On June 5, 2015, a fan was gravely injured while attending a baseball game at Boston’s Fenway Park, after she was hit in the face by a broken bat.  She was sitting in a second row seat between home plate and the third-base dugout, beyond the required netting area.

Currently, MLB only requires seats behind home plate to be netted for spectators’ safety from foul balls.

Within days of that incident, it was revealed that since 2007, the MLB players union twice proposed increased netting in ballparks “extending down the foul lines and even to the foul poles” for the protection of spectators.

However, MLB owners twice voted down these proposals, citing fears that increased netting would obstruct fans views, especially for those sitting in the expensive “premium” seats (mostly in front down the foul lines).

Obviously, accidents similar to June 5 could have been prevented if MLB owners simply agreed to put up increased netting.

Instead, they were worried that premium ticket holders might be turned off by the netting blocking their views and have decreased access to the players (autographs, getting baseballs, etc.),

It’s upsetting that MLB owners have had the confidence to withstand the pressure of putting up these safety features in these dangerous unscreened areas, because they currently have protection in courts of law.

Referred to as the “Baseball Rule”, a traditional law has been adopted by a “majority of jurisdictions” which limits owners’ responsibilities to fan safety in the “zone of danger” only to the area behind home plate.

Essentially, it puts the burden on spectators sitting in unscreened areas to assume the risk of being injured by debris entering the stands during the ordinary course of play and pregame.

According to an article written by James C. Kozlowski, J.D., Ph.D. on June 1, 2013, “the Baseball Rule avoids creating a potential lawsuit for every ball entering the stands and striking a spectator. Absent the Baseball Rule, under general principles of landowner liability for negligence, each spectator injury would have to be considered on a case-by-case basis based upon the particular circumstances of a particular game in each stadium setting. Accordingly, the Baseball Rule avoids a flood of litigation by increasing the likelihood that a spectator lawsuit will be dismissed prior to trial on a motion for summary judgment.”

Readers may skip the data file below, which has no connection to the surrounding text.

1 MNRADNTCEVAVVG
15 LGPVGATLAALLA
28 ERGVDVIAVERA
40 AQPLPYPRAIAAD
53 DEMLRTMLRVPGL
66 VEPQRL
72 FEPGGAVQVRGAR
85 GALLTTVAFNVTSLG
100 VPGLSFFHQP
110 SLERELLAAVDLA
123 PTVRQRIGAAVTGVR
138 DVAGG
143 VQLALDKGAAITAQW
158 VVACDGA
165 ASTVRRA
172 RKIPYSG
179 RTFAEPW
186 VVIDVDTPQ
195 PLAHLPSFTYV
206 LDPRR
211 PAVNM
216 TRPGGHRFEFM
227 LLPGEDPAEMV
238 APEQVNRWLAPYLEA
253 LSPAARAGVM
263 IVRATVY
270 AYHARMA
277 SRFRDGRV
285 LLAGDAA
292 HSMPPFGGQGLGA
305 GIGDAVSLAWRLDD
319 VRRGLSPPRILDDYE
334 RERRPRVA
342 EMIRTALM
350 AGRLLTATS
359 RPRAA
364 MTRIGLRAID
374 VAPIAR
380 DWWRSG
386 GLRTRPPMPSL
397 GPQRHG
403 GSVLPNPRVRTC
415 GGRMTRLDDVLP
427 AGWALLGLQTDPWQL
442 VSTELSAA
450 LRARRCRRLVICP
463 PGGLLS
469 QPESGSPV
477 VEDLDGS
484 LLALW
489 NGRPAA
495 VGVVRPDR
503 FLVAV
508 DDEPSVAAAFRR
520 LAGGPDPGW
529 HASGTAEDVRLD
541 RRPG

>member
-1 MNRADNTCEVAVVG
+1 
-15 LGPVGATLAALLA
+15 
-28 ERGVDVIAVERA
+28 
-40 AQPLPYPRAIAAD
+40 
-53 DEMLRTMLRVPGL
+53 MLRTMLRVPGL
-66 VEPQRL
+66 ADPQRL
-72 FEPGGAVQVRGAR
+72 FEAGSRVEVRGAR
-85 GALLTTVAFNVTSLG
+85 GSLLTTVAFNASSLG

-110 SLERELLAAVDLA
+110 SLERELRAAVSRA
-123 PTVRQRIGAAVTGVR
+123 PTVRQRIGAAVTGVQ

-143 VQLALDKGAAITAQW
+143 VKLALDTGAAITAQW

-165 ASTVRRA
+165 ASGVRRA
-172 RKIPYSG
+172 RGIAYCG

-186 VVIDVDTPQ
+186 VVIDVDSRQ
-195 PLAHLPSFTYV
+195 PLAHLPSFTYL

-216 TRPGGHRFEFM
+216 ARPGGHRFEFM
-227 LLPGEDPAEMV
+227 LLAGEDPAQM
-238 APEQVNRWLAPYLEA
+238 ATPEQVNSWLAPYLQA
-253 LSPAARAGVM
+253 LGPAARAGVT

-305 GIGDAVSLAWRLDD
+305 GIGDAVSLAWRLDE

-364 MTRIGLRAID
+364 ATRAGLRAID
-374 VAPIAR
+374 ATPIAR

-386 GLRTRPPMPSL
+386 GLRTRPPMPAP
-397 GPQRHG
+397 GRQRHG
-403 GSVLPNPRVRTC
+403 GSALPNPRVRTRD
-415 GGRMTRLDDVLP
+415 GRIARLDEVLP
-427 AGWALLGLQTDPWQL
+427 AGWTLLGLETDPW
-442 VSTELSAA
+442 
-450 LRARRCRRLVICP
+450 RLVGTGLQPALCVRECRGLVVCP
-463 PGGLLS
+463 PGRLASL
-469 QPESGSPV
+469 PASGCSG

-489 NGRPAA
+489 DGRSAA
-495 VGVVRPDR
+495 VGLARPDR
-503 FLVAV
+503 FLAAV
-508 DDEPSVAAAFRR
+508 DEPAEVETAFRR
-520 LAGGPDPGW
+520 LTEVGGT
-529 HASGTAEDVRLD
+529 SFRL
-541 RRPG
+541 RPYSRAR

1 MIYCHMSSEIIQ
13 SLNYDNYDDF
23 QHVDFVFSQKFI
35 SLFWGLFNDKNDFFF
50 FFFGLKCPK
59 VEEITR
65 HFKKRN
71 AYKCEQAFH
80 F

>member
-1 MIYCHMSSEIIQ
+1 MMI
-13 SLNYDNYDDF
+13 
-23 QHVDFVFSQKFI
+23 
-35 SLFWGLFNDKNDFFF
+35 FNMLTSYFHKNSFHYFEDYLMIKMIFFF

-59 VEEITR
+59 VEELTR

Thus, rather than holding MLB owners liable for every incident of a fan getting hit by balls in unscreened areas, the courts have decided not to open the flood gates and protect them from being barraged by law suits.

July 14, 2014 article on suggests that data released in 2003 as part of a lawsuit showed that during a 5-year period in the 1990s at Fenway Park, between 36-53 people were injured by foul balls each season.

If we take that average (44) that’s the number of law suits that each owner could potentially expect to face each MLB season from fans getting hurt in unscreened areas.

As a result of protection under the “Baseball Rule Law”, MLB owners seem to be willing to roll the dice with our well-being.

It’s safe to assume then, that MLB knows about this law.  The only requirement for netting in ball parks is the same area(s) which owners could be dinged for in a court of law.

Certainly, if June 5th’s almost fatal incident does not propel MLB to require extra netting, perhaps it’s time for courts to open up liability to the owners in unscreened areas.

Further, if MLB chooses not to require the extra netting, it needs to be held accountable for letting owners choose their stance on issues that pertain to spectators’ safety.

In the meantime, for those fans sitting in these unscreened areas, be forewarned that the law may not be on your side.



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